Boom Chick

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Status: Finished  |  Genre: Science Fiction  |  House: Booksie Classic

I keep getting the impression that Trump is going to blow up the world. This causes me to wonder what it will be like. That special day when your world evaporates shortly after returning from

Submitted: January 15, 2018

A A A | A A A

Submitted: January 15, 2018




You Never Know What the Day Might Bring

Finishing my burger in the first floor canteen, I rode the elevator to the third floor and stopped by the coffee room for a little buzz to ward off my afternoon nap. A nap habit that I was trying to break after eight weeks of unemployment.

“Yes, but that soup wasn't enough, I'm going to starve”, said the cute young girl who, for some reason, constantly wandered the halls and bull pens of JP Morgan.

“You want an apple?” Asked the guy she was with. Another software engineer like myself.

Leaving with my coffee, I would never know if the apple was accepted. I wondered if I should have stayed for a minute. I'd heard that the girl played electric guitar and I had brought my drums with me. It would be a lot more fun to try to play some music with people than my usual weekend “fun” of haunting the bars in Westport. Back in Boulder my drumming got me into a lot of good parties with a lot of good people.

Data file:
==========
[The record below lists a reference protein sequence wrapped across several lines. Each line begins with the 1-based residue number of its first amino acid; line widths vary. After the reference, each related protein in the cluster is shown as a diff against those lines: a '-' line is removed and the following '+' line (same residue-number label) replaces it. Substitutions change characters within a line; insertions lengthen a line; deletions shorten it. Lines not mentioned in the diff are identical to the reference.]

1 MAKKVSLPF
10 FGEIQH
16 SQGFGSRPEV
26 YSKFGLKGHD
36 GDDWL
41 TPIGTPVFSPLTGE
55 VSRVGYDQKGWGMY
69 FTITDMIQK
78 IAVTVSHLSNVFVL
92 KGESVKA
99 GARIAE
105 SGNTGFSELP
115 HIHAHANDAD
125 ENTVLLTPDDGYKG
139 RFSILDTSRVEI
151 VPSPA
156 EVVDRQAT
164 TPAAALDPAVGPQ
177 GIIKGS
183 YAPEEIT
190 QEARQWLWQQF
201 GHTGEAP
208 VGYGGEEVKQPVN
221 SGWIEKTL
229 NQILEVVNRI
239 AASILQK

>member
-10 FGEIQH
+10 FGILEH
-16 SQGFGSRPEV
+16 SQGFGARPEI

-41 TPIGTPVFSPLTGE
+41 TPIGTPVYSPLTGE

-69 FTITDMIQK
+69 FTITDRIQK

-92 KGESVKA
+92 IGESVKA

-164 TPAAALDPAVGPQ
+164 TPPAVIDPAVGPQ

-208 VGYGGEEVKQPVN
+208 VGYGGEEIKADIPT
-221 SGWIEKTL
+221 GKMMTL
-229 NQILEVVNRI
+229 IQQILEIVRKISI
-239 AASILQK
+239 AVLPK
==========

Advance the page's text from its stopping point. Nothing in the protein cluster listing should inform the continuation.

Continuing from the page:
Returning to my cube I clicked on the Hawaiian Breeze, a tiny four inch fan that sat on my desk. Even in the modern climate controlled JP Morgan building, Kansas City was hot. And being from Big Thomson Canyon back in Colorado, I wasn't used to it. I logged into my machine and brought up Twitter. I'd heard that starting to code immediately after returning from lunch could cause cramps. Some social media was needed to settle the food.

But I really loved coding in the Spring framework and wasn't really avoiding my work. It was a joy and I was making great progress getting up my part of the new retirement site. I'd ground through EJB's before. and other people's junk, one off, custom frameworks, and this was a dream in comparison. Plus, I was getting rich here. I would go back to Colorado with enough money for Andrea and I to finally put a down payment on a house. We knew of one up the canyon. A tiny 100 year old one bedroom cabin by the river. The owner wanted us to have it, but he wanted some money before he would carry us. But brief periods of social media kept the job a joy and kept my stamina up.